Highland osprey 'killed in collision in fog' in Seville
An osprey raised in a nest in the Highlands has died after an apparent collision with a cable in Spain in fog.
The bird, which had been satellite-tagged at RSPB Scotland's Loch Garten reserve in 2012, was found dead in the cloisters of a convent.
Ornithologists believe the osprey, called Caledonia, collided with a tension cable for a lightning rod on the San Clemente convent in Seville.
The osprey had migrated from Scotland to Spain.
Caledonia, who was given her name by schoolchildren, had been observed hunting for fish in the Guadalquivir river in Seville.
Loch Garten, near the Boat of Garten, has had several dramatic twists to its osprey breeding seasons and the birds' migrations over the years.
In 2007, an adult male kicked eggs fathered by a rival from a nest before accidentally trampling on his own clutch.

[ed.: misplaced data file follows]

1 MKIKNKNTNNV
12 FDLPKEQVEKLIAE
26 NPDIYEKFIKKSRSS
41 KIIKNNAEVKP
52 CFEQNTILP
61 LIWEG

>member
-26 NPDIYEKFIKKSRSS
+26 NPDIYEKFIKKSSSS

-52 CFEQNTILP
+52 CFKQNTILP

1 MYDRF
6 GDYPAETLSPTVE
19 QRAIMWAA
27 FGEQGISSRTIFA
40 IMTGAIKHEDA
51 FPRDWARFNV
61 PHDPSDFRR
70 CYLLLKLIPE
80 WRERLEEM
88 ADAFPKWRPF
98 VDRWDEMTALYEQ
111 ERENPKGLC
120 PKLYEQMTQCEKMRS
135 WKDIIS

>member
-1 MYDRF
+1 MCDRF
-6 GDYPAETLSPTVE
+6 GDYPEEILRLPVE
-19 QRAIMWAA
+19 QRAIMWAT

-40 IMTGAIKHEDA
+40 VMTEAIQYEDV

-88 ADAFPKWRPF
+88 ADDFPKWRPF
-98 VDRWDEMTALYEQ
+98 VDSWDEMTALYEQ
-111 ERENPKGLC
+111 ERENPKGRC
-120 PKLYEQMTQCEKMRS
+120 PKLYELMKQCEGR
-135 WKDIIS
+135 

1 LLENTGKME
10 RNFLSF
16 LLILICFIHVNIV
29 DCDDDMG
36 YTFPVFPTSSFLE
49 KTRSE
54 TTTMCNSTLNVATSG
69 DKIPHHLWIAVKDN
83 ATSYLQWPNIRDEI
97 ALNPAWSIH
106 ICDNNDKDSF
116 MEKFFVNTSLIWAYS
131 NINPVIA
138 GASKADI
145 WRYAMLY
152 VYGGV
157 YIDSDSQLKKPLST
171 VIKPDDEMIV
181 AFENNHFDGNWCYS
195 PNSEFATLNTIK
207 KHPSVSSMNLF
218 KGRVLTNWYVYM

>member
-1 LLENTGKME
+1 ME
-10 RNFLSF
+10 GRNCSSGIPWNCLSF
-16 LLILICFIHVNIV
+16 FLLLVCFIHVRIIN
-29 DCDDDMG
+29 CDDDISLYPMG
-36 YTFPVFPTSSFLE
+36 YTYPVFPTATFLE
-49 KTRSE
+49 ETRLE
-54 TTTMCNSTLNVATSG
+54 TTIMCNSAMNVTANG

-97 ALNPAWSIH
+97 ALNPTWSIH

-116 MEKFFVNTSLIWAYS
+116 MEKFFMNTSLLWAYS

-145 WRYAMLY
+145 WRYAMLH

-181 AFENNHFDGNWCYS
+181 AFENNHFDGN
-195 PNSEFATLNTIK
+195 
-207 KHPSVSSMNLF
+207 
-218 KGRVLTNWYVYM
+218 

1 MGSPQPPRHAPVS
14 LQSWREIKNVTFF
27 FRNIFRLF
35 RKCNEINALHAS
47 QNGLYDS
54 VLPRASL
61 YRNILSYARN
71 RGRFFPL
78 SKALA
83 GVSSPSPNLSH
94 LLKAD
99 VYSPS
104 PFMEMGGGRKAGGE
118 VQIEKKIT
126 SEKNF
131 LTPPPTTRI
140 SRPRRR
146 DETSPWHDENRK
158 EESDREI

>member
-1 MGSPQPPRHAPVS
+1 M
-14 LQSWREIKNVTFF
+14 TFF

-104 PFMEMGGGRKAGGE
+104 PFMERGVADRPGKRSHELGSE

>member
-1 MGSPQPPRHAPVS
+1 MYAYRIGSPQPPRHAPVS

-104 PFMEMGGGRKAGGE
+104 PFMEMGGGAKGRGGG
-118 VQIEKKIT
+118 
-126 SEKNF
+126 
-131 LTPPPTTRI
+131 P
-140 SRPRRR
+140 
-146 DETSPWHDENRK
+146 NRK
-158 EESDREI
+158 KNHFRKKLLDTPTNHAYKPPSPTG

A year later, a bird called Deshar died after making a "navigational error" and missing landfall in the Azores.
Then in 2009, Deshar's sister Nethy was thought to have died after reaching Africa.
Other birds, however, have had more successful migrations.
In 2012, Caledonia's sister Alba made what the RSPB believed to be the fastest migration of any satellite-tagged European osprey.
She flew 3,000 miles (4,828 km), from the Highland reserve to West Africa in two weeks.
The bird was making its first migration, journeys that usually takes the birds months to complete.
Alba and Caledonia were fitted with tags before leaving their nest.